Hands of Fire

By Eva Nütsdóttir

By Eva Nütsdóttir

Either because I am sliding into senescence or because I have a fondness for ink on the page, I routinely print my e-mails, read them, and then sacrifice them to the wastebasket or the fireplace.

Such was not the fate of the communication below, which for the last five years has survived in breast pockets, hatbands, and, for several months in the Congo, my left boot. It has been my constant companion, but now we must part.

What follow are Ivy Lambert’s last words.


* * *

Dear Montag,

Just time for a quick note before I finish packing. All that’s left is my sketch pad and pencil bag, but I think I’ll put those in my carry-on. Don’t want to risk losing them if my checked luggage gets lost between here and Vienna. THANK YOU for suggesting the trip! I still can’t believe I’m leaving in just a few hours.

Thank you also for the DVD. The cover and the tagline, not to mention the title*, led me to believe the movie would be some sort of prehistoric potboiler, but it was nothing like that at all. So glad you didn’t ruin it for me by telling me what to expect.

I love this movie! You know my half-baked theories about how art got started–well, evidently so did the filmmakers. I don’t think I’ve ever seen or read anywhere else about the possibility that the first ever artist was a woman. But it makes so much sense, doesn’t it? So cool that they kind of lead you down the wrong track in the first scene when the tribe is walking down the mountains to the river valley for the winter. At first I thought the baby being carried on the mother’s back was a boy–or at least not a girl. Anyway, how did they know my trick of closing my eyes to fix an image of what I’m looking at and sketching it in my mind? I’ve told you about that, right? They did that beautifully when they showed the baby blinking after looking up at some clouds. At first you think the baby is just trying to get the sun out of its eyes, but when they show the clouds looking like a horse or a cave bear, and then they show the outlines of those same clouds taking shape on a black screen, I knew immediately that they were showing the inside of the baby’s eyelids, her personal movie theater.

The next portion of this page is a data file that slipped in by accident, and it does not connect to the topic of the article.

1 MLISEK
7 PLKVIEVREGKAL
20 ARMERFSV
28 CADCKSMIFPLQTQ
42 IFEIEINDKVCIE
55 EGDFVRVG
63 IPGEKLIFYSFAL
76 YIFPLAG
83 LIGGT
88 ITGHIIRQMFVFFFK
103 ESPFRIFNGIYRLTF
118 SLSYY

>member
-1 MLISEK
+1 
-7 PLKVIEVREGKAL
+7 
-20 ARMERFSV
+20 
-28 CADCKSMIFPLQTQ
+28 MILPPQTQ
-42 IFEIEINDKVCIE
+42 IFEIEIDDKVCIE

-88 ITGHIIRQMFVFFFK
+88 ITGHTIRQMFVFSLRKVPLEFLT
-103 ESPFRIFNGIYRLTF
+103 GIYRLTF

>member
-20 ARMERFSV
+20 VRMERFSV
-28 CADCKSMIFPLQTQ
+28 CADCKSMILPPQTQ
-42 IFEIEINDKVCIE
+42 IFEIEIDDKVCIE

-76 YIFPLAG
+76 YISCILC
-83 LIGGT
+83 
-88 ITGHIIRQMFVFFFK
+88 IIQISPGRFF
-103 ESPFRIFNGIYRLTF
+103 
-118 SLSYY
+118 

One of the things that’s so great is that this film shows what the first artist may have been like, from the moment she was born. I don’t remember making a conscious decision to draw, I just did it. It was who I was from the earliest time I could remember. They show it as a natural progression of how she interacts with the world around her. She just can’t help wanting to record it somehow. It’s who she is.

Oh, also, so you know the scene where the young girl is sitting on a rock and looking at a herd of horses in the distance, and the character played by a young (and very handsome) Werner Herzog approaches her from behind and we don’t know that her eyes are closed? That was brilliant. She was tracing in the air the image she was seeing in her head. And then Werner’s reaction when he realizes there’s something very strange about this girl. He can’t decide whether he likes it or not. It’s funny because we all know Werner likes strange.

I almost couldn’t believe the scene when the girl, who’s a young woman by this time, makes what may be the most profound discovery in the history of humanity by figuring out how to turn those tracings in the air into marks on a wall–and it’s an accident!